Mango Groove - Live in Concert

2011-05-20 08:17
I remember once saying to Claire Johnston that I didn't believe that the value of music lay in how many sales you notched up. She knowingly smiled and said nothing, and I hope she took what I said to mean: That it doesn't matter if you're always on the top of the charts – if your music is honest and good-spirited, it will mean more to people and they'll treasure it for their whole lives.

Not that Mango Groove are strangers to chart-topping – they've had close on a dozen South African number one hits. And yet when I think about Mango Groove's legacy, it seems like the whole equals a lot more than the sum of its parts, so to speak.

For example, there's often a debate in the music industry about whether or not we can ever define a South African Music. It's a hotly-debated topic, but it's also one that overcomplicates a simple truth; that South African music is what it is – music made by South Africans in a spirit that reflects the (ideal) South African character, regardless of genre or style, or whatever.

Is there any better example of this than the music made by Mango Groove over the last – what is it – 25 years or so? Watching this band perform its specially-staged concert intended for DVD, it's very hard to imagine how anyone could dispute this to be a purely South African music – love it or hate it.

DVD EXTRA: Everyone's Dancing

Of course, there may be elements that won't work for everyone – I still don't fully get the iconic dancing schoolgirls so evident in all South African depictions – but that's just me. I tend to notice that the band slices through their catalogue like a seasoned professional unit, but with a specific acknowledgement of their audience's attachment and participation in their songs. And they really do seem to have fun and love what they do!

Special Stars

Mango Groove emerged from an era of deep divide and unrest in this country (John Leyden started the band in 1984 with Andy Craggs and Aaron Lerole), yet musically they managed to remain almost ethereally detached from the political and social anxieties that surrounded them. As a band they've produced a whole bag of good pop songs – and a few absolutely brilliant ones, too.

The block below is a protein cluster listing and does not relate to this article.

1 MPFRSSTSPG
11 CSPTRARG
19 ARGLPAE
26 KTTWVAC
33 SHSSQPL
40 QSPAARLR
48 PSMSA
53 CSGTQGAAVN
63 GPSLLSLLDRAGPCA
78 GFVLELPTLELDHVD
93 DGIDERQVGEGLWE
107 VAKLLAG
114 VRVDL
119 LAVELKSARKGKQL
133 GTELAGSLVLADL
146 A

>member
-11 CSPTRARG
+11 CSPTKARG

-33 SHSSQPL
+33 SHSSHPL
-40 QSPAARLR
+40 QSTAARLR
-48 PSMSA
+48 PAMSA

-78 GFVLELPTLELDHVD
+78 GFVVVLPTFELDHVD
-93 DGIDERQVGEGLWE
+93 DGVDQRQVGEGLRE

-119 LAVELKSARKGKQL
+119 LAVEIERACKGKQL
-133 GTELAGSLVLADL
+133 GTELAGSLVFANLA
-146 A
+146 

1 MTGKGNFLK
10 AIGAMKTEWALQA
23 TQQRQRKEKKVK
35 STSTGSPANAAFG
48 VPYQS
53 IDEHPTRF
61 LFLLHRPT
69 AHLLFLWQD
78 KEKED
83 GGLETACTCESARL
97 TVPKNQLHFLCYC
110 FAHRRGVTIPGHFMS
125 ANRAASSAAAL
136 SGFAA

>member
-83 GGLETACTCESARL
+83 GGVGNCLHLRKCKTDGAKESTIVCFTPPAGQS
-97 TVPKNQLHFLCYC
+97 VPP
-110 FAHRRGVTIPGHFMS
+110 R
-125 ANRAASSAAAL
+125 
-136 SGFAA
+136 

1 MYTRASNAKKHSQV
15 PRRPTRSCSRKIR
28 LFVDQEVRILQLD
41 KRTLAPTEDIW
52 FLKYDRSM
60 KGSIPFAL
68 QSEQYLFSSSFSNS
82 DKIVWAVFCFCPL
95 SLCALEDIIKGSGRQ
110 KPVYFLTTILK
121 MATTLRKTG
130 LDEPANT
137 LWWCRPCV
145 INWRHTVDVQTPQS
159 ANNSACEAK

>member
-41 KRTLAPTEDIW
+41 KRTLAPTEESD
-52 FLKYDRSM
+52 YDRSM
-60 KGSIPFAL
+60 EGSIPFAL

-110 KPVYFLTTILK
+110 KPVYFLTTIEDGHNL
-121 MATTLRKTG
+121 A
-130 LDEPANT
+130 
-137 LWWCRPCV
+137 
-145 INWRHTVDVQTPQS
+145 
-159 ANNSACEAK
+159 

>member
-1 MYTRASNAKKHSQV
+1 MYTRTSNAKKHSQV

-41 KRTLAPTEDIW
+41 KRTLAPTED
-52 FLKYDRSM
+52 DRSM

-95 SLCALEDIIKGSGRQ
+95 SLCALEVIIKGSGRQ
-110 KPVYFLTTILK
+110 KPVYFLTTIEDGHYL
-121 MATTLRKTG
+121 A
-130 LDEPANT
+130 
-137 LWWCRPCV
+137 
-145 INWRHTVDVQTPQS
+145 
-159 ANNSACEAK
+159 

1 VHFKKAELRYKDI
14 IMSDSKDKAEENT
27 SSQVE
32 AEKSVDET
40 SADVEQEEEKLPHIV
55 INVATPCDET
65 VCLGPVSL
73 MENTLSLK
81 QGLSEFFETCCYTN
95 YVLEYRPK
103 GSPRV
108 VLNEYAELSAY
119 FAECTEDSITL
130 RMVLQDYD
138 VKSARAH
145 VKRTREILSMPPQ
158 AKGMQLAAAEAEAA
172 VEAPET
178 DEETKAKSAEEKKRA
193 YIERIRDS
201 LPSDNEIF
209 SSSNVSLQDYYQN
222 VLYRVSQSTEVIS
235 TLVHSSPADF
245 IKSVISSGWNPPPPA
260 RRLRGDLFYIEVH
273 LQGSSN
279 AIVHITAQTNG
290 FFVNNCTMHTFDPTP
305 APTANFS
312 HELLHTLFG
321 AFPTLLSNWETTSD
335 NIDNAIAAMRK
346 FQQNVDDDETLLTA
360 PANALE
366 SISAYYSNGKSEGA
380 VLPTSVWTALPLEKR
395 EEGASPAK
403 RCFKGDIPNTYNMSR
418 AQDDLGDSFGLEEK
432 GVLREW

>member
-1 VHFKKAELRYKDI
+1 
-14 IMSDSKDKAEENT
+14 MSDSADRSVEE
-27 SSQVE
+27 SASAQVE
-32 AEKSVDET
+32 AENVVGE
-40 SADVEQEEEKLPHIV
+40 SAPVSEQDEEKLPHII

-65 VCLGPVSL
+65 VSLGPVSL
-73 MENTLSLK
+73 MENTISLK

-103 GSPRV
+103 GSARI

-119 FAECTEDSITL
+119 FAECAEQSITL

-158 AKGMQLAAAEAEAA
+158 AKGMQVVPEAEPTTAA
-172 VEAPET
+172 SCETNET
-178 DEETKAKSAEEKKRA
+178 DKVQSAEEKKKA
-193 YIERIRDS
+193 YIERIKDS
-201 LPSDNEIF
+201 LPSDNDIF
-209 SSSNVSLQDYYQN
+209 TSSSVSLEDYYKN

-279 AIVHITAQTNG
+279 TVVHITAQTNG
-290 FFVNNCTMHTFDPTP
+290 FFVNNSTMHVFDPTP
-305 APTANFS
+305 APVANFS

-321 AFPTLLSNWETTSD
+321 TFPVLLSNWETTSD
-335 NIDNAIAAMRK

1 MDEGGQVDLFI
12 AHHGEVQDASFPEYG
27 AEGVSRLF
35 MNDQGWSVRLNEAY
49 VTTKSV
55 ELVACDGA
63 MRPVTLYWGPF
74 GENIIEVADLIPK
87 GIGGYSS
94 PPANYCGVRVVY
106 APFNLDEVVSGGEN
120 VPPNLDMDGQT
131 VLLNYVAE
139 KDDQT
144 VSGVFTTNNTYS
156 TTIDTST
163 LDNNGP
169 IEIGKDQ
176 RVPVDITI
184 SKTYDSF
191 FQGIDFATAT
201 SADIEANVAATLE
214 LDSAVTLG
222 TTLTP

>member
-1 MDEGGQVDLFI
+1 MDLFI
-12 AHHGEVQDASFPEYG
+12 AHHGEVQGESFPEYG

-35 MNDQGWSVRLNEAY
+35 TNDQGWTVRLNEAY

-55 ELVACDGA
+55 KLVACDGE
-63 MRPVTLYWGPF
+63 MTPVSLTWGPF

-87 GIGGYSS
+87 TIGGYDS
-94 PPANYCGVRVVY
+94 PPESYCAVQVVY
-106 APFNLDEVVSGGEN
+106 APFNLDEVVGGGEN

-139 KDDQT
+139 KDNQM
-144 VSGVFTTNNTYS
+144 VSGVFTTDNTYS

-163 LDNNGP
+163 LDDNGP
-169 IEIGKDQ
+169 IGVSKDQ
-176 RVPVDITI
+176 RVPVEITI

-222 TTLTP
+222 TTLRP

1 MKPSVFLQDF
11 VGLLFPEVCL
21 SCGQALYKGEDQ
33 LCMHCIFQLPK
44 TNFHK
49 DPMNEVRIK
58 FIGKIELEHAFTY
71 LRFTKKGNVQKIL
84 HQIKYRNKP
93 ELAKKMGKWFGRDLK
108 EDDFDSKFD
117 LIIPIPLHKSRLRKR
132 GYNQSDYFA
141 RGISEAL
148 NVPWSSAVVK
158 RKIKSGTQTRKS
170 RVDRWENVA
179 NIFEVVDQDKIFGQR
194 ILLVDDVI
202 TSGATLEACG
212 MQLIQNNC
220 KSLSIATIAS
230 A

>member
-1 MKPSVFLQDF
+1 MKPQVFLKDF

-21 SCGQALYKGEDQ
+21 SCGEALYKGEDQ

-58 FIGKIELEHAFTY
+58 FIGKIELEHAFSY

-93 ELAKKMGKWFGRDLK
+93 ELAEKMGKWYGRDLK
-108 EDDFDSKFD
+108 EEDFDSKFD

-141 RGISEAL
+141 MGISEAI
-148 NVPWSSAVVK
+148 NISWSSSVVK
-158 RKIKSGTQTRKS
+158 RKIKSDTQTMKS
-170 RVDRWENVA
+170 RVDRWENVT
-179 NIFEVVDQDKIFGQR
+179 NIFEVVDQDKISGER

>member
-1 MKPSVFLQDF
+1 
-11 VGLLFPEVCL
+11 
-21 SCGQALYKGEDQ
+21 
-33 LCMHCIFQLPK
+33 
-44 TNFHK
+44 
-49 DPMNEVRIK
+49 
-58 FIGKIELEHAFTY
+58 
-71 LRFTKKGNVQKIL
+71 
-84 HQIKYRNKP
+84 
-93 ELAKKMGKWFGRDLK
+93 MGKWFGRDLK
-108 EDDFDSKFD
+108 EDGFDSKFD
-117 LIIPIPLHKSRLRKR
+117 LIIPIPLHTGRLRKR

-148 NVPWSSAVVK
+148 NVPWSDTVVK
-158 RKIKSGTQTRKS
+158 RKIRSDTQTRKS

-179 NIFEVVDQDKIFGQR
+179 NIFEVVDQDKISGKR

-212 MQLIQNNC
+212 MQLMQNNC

The band is as much loved by white South Africans as by black South Africans (and yes, all South Africans in between, as is evident in the shots of the crowd) – can you imagine ANY South African not recognising the opening strains of "Special Star"?

So it is fitting that this DVD is essentially a Greatest Hits effort, packaging the band's singles and hits in one epic performance (110 minutes). It is also a much-needed document of how music of one era remains critically important as a national treasure.

And so, to finish what I might have said to Claire Johnston: Mango Groove's legacy is that though we live in a country where we are very aware of how flawed things are, this music reflects the people of our country as they should be – celebratory, joyous, and above all, together.

Track 1 - Shoo Roop        
Track 2 - Hometalk        
Track 3 - Move Up        
Track 4 - Love Is        
Track 5 - This Is Not A Party        
Track 6 - Marabi Party        
Track 7 - Moments Away        
Track 8 - Pretty        
Track 9 - Hey!        
Track 10 - My Blue Ocea        
Track 11 - Bang The Drum        
Track 12 - Penny Whistle        
Track 13 - Another Country        
Track 14 - Mbube / The Lion Sleeps Tonight        
Track 15 - Hellfire        
Track 16 - Dance Some More        
Track 17 - Everyone's Dancing        
Track 18 - Special Star        
Track 19 - Nice To See You        
Track 20 - Bang The Drum EPK        
Track 21 - This Is Not A Party - Video        
Track 22 - Belong        
Track 23 - Everyone's Dancing        
Track 24 - Give It (All Day, All Night) - Video

Although we live in a country where we are very aware of how flawed things are, this music reflects the people of our country as they should be.
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galamatias 2011/05/27 13:31
Cool, the original Freshlyground! My madien aunt can't wait - they're so challenging and NOW! And Special Star - the most dedicated song in history: I bet one day Mandela and Nkosi Johnson and all the millions who had it dedicated to them at charity concerts will argue who got it mentioned with their name first!Eat a mango.
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